St. Rose Philippine Duchesne
                                                                  Dan Lynch

"Today the Church needs saints. This calls for our combating our attachment to comforts that lead us to choose a comfortable and insignificant mediocrity. Each one of us has the possibility to be a saint, and the way to holiness is prayer. Holiness is, for each of us, a simple duty.” St. Mother Teresa.

Simon and Garfunkel sang Mrs. Robinson, the classic song from the movie The Graduate. They lamented the lack of American heroes and sang, “Where have you gone, Joe DiMaggio? A nation turns its lonely eyes to you.”

The true American heroes are not sport or entertainment figures, but Catholic saints. We should turn our “lonely eyes” to them and follow their good examples, virtues and works. They are our true friends and are alive in heaven with God. They are models of holiness for us. They can help us just like friends on earth by their prayerful intercession on our behalf. They give us courage and hope.

November 18 is the feast of one of our saints of the states, St. Rose Philippine Duchesne. Let our nation turn its lonely eyes to her for courage and hope.


Mother Duchesne persevered through all the obstacles placed in the path of her vocation. She entered religious life despite her father’s vehement objection and she returned to it after nine years of absence caused by the French Revolution. She humbly accepted Saint Madeline Sophie Barat as her Superior even though she was ten years younger than her. She patiently waited for twelve years to depart for her dream of serving the American Indians. She patiently waited another twenty-three years before it was realized, only to be ordered to return after only one year. She docilely accepted the disappointments of the failure of her first Mission in Missouri at St. Charles and the order to leave her last Mission at Sugar Creek.
 
We must appreciate what a trial was Mother Duchesne’s whole American missionary experience. She arrived in America when already forty-nine years old, a highly cultured French woman who never learned to speak English and found Americans hard to understand. Her apostolate involved many trials of cold, sickness, slanders and disappointments. However, she used these frustrations as means to achieve still greater detachment and docile acceptance of God’s will.
 
In her twenty-three years on the American frontier, Mother Duchesne, in addition to teaching and administrative duties, undertook the hardest tasks that needed doing. She tended livestock, chopped wood, dug potatoes, mended shoes and clothing, nursed the sick, and made soap and candles. She survived loneliness, yellow fever and persistent feelings of failure. She interceded during her last ten years for all of the needs of the missions that she had not been able to meet herself. She retired from her many labors in 1841.
 
During her last years, Mother lived in a tiny uncomfortable room. She had one window in which paper replaced the broken panes, a thin mattress laid out nightly on the floor for a bed and one old coarse blanket as a coverlet. Mother never complained about it, she praised it. In 1851, she wrote to Mother Barat, “If you could see the pretty place we have here, standing beside the church as it does, you would not have the courage to take it from us, even if there were only four of us to carry on the work.”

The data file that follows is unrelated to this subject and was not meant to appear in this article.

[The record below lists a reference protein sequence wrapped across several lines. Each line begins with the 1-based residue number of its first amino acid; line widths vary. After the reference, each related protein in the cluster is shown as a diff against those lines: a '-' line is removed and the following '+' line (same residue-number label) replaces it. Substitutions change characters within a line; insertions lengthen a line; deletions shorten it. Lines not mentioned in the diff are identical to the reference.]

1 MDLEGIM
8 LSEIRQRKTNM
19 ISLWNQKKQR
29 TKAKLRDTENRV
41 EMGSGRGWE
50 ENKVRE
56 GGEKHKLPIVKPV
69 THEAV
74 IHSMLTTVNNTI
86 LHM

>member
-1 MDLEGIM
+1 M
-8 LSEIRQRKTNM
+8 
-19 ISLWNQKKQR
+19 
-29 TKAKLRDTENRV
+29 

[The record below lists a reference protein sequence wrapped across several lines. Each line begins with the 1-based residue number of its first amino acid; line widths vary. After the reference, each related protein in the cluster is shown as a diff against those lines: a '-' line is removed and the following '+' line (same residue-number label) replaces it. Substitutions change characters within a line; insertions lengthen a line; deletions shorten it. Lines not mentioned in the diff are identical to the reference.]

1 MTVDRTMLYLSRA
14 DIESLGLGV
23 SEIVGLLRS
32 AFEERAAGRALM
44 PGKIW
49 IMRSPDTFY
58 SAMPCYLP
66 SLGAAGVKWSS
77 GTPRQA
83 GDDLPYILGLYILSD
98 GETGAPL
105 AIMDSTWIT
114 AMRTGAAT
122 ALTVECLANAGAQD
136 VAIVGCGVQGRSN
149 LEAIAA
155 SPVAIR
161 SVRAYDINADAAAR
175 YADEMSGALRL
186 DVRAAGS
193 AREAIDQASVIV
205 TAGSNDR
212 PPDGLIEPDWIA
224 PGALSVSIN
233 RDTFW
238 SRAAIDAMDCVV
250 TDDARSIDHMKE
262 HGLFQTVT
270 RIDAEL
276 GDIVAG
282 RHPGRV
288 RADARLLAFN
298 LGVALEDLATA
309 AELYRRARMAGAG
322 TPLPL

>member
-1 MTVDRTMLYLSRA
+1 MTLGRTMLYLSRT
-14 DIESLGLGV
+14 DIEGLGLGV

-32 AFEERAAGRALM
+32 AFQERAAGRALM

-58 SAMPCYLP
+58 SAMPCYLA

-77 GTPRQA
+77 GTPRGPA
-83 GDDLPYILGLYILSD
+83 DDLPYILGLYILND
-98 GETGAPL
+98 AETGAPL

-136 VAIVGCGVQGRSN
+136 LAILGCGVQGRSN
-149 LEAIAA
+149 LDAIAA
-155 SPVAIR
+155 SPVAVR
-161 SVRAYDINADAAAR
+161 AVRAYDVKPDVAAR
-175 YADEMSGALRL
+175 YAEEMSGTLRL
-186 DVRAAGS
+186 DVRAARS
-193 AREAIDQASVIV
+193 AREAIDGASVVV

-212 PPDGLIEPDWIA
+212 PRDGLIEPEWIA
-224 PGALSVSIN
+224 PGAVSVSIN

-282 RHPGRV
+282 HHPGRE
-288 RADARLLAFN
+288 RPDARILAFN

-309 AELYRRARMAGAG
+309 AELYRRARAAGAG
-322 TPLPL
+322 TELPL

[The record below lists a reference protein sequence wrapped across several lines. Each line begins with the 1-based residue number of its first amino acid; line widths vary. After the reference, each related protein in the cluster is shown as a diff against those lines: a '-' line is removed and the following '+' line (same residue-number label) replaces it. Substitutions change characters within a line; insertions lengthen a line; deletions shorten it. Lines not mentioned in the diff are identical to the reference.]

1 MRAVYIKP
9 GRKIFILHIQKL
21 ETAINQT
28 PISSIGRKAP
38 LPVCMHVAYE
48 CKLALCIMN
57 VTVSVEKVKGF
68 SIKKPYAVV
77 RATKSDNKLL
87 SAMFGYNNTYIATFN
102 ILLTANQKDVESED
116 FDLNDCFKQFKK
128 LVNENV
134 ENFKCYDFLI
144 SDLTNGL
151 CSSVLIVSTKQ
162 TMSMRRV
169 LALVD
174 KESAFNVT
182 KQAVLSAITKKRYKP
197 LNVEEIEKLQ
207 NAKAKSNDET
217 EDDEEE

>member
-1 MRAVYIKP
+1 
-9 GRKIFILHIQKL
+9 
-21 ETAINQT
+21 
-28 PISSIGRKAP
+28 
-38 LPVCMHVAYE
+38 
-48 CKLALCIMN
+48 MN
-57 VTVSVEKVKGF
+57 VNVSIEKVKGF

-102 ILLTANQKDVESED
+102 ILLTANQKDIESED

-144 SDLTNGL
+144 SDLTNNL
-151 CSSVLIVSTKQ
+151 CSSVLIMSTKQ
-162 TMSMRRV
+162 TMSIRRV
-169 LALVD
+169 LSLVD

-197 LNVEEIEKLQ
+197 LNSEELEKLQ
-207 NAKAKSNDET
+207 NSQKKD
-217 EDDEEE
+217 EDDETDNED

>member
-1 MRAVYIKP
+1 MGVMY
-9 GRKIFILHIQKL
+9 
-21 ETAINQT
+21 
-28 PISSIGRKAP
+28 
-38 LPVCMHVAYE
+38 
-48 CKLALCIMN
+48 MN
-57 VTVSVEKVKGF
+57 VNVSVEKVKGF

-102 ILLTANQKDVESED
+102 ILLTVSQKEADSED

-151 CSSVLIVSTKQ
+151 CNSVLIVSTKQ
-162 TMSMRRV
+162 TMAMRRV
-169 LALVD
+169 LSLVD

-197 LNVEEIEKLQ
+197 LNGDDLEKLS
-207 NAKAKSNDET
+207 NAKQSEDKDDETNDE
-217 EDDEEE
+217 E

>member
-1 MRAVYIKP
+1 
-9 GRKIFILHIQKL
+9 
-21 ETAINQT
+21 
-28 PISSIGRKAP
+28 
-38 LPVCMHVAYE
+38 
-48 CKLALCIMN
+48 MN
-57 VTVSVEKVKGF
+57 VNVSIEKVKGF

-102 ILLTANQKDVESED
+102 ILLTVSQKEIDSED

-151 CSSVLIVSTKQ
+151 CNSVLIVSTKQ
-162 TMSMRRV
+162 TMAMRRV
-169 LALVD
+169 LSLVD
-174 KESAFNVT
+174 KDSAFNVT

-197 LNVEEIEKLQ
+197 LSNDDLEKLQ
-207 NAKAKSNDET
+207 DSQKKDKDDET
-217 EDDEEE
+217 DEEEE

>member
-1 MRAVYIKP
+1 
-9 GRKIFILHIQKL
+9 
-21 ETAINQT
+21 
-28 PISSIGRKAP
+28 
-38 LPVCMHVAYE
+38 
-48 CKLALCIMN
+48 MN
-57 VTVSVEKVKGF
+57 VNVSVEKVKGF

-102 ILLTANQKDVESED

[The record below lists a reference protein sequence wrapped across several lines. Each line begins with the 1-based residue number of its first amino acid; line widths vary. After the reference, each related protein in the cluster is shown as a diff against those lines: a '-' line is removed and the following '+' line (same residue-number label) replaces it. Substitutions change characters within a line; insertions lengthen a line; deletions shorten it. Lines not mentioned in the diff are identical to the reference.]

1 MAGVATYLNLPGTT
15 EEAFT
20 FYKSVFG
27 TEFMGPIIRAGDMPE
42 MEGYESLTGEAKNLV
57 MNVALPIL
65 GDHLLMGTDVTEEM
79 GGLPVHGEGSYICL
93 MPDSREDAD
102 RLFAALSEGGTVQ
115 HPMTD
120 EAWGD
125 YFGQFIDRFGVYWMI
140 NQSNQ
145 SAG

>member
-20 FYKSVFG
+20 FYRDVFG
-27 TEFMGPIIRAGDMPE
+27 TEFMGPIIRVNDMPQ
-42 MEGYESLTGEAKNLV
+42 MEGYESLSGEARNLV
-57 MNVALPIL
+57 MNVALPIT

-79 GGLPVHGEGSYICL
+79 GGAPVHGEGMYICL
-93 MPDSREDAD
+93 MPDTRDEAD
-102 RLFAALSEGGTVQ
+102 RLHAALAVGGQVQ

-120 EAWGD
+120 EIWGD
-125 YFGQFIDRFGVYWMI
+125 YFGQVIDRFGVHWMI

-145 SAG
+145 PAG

Mother had labored in the American missions for thirty-five years. She had patiently performed all of her duties, suffered many disappointments and failures and saw others reap the harvest that she had sown. Failure was her success.
 
She wrote, “The dear Lord has favored us with a share of His Cross. The greatest and undoubtedly the hardest to bear is the lack of success in our work here. If a saint had been in charge, all would have gone well.”
 
Another time she wrote, “We cultivate a very small field for Christ but we love it, knowing that God does not require great achievements, but a heart that holds back nothing for self.”
 
Such was her heart that she was finally satisfied with what appeared to be failures. She learned the value of devotion to daily duty and doing her duties well. She learned that our standards of success are not important and that faithfulness is more important than fruitfulness.
 
The fruits came after Mother’s retirement and death. By 1847 there were thirteen hundred Christian Potawatomi Indians coming to the Sugar Creek Mission. There were many confraternities and public devotions in the Mission.
 
The schools that Mother Duchesne started in St. Louis became models for later educational institutions in the city. By the end of the century, more than 600 girls had been cared for and educated there.
 
Mother Rose Philippine Duchesne died peacefully on November 18, 1852, at the age of eighty-three. Father de Smet said, “No greater saint ever died in Missouri, or perhaps in the whole Union.”
 
As she lay dead in 1852, her nuns had a daguerreotype photo taken of her “in case she may one day be canonized.”
 
You may read the full story of her life in my book Saints of the States. Please click here and get 20% off at checkout by entering 20OFF in the Discount box.


Print Friendly